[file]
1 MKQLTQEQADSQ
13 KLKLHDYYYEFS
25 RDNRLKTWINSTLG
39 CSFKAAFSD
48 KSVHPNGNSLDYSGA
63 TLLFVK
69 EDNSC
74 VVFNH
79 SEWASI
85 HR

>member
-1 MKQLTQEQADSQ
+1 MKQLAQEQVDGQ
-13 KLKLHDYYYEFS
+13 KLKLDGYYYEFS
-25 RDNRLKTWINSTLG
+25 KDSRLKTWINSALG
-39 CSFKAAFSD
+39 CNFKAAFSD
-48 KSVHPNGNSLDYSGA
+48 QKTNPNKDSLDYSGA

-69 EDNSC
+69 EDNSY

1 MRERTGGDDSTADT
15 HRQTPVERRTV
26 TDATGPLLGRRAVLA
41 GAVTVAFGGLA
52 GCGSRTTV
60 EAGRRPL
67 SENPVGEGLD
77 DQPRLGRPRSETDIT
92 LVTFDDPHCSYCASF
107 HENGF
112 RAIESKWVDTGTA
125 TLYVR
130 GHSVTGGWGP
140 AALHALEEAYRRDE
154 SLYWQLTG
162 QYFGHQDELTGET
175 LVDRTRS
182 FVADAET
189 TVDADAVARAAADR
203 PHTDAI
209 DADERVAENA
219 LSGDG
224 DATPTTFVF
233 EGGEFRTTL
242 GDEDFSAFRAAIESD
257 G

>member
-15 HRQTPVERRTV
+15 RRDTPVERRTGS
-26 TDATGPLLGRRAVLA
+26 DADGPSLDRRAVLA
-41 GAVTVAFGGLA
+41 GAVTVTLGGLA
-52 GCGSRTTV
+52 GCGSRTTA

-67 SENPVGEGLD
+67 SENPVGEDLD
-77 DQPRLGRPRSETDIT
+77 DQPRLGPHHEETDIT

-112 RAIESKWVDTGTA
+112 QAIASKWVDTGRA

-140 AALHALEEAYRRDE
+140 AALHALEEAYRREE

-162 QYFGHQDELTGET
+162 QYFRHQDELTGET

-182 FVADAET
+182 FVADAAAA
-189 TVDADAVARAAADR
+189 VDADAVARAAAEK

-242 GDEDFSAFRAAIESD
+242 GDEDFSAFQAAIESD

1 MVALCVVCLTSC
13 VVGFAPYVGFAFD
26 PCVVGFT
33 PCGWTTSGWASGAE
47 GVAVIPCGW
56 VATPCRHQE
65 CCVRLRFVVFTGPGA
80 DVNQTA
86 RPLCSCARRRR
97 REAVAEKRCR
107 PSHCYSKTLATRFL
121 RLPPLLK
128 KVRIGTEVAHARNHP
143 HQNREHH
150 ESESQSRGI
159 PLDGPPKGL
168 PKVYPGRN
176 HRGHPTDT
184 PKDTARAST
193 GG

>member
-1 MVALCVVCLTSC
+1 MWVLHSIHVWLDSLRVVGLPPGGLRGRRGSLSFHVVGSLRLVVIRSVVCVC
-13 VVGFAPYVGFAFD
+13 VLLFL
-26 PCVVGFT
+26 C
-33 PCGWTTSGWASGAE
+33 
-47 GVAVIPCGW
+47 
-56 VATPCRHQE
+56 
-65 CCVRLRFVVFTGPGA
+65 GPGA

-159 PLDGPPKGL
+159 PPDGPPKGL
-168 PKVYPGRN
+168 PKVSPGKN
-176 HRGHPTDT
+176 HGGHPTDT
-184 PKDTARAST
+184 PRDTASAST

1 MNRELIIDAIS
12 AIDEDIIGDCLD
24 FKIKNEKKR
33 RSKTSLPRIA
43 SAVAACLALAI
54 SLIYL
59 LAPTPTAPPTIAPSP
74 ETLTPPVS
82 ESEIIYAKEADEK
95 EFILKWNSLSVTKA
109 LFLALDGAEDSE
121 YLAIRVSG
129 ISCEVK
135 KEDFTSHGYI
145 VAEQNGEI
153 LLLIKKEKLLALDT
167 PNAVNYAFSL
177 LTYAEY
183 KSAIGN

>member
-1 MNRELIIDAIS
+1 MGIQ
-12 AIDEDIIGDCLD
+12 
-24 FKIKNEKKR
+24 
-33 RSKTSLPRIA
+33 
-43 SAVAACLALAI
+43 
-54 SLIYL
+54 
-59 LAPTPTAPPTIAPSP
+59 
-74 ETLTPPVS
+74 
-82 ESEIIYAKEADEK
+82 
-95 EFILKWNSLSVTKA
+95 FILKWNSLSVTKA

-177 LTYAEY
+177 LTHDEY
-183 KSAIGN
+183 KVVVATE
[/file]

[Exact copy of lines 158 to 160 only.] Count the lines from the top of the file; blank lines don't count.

-177 LTYAEY
+177 LTHDEY
-183 KSAIGN